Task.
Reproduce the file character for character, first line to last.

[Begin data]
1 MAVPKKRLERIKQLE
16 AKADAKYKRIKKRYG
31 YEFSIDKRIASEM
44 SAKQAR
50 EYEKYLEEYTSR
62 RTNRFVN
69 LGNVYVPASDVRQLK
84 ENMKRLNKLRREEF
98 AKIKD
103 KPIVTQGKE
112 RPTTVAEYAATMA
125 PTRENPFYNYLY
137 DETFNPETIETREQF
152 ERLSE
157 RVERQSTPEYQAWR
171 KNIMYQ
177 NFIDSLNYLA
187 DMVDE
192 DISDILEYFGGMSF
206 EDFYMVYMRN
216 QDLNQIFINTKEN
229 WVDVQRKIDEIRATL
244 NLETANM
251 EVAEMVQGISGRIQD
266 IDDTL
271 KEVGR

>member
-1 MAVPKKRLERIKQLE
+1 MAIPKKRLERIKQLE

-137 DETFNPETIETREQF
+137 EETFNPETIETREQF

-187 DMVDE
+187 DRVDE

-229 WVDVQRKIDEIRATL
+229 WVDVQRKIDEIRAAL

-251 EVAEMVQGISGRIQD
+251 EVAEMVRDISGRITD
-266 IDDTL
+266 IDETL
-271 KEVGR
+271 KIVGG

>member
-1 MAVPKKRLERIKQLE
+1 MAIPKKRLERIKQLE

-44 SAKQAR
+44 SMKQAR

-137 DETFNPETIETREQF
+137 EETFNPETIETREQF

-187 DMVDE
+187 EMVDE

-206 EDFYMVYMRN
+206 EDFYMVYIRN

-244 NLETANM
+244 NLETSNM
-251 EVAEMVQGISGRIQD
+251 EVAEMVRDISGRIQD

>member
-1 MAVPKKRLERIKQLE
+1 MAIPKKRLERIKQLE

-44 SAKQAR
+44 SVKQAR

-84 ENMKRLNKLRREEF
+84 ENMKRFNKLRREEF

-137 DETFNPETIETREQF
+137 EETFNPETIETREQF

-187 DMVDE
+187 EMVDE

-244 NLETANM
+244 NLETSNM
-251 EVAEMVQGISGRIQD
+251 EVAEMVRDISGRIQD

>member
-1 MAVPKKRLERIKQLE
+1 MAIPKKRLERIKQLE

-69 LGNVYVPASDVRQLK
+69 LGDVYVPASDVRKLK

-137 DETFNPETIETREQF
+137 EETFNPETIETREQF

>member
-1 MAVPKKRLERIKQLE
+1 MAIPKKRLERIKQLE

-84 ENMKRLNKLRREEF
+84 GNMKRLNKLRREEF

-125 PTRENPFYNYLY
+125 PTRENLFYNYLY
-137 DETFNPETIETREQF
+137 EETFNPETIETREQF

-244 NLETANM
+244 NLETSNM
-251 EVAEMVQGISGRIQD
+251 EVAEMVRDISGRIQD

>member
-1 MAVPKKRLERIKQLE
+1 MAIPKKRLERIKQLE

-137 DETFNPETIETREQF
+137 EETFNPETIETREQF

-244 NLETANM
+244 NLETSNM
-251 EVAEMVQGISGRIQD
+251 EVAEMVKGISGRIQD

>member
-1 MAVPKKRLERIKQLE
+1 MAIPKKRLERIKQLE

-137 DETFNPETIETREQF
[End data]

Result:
1 MAVPKKRLERIKQLE
16 AKADAKYKRIKKRYG
31 YEFSIDKRIASEM
44 SAKQAR
50 EYEKYLEEYTSR
62 RTNRFVN
69 LGNVYVPASDVRQLK
84 ENMKRLNKLRREEF
98 AKIKD
103 KPIVTQGKE
112 RPTTVAEYAATMA
125 PTRENPFYNYLY
137 DETFNPETIETREQF
152 ERLSE
157 RVERQSTPEYQAWR
171 KNIMYQ
177 NFIDSLNYLA
187 DMVDE
192 DISDILEYFGGMSF
206 EDFYMVYMRN
216 QDLNQIFINTKEN
229 WVDVQRKIDEIRATL
244 NLETANM
251 EVAEMVQGISGRIQD
266 IDDTL
271 KEVGR

>member
-1 MAVPKKRLERIKQLE
+1 MAIPKKRLERIKQLE

-137 DETFNPETIETREQF
+137 EETFNPETIETREQF

-187 DMVDE
+187 DRVDE

-229 WVDVQRKIDEIRATL
+229 WVDVQRKIDEIRAAL

-251 EVAEMVQGISGRIQD
+251 EVAEMVRDISGRITD
-266 IDDTL
+266 IDETL
-271 KEVGR
+271 KIVGG

>member
-1 MAVPKKRLERIKQLE
+1 MAIPKKRLERIKQLE

-44 SAKQAR
+44 SMKQAR

-137 DETFNPETIETREQF
+137 EETFNPETIETREQF

-187 DMVDE
+187 EMVDE

-206 EDFYMVYMRN
+206 EDFYMVYIRN

-244 NLETANM
+244 NLETSNM
-251 EVAEMVQGISGRIQD
+251 EVAEMVRDISGRIQD

>member
-1 MAVPKKRLERIKQLE
+1 MAIPKKRLERIKQLE

-44 SAKQAR
+44 SVKQAR

-84 ENMKRLNKLRREEF
+84 ENMKRFNKLRREEF

-137 DETFNPETIETREQF
+137 EETFNPETIETREQF

-187 DMVDE
+187 EMVDE

-244 NLETANM
+244 NLETSNM
-251 EVAEMVQGISGRIQD
+251 EVAEMVRDISGRIQD

>member
-1 MAVPKKRLERIKQLE
+1 MAIPKKRLERIKQLE

-69 LGNVYVPASDVRQLK
+69 LGDVYVPASDVRKLK

-137 DETFNPETIETREQF
+137 EETFNPETIETREQF

>member
-1 MAVPKKRLERIKQLE
+1 MAIPKKRLERIKQLE

-84 ENMKRLNKLRREEF
+84 GNMKRLNKLRREEF

-125 PTRENPFYNYLY
+125 PTRENLFYNYLY
-137 DETFNPETIETREQF
+137 EETFNPETIETREQF

-244 NLETANM
+244 NLETSNM
-251 EVAEMVQGISGRIQD
+251 EVAEMVRDISGRIQD

>member
-1 MAVPKKRLERIKQLE
+1 MAIPKKRLERIKQLE

-137 DETFNPETIETREQF
+137 EETFNPETIETREQF

-244 NLETANM
+244 NLETSNM
-251 EVAEMVQGISGRIQD
+251 EVAEMVKGISGRIQD

>member
-1 MAVPKKRLERIKQLE
+1 MAIPKKRLERIKQLE

-137 DETFNPETIETREQF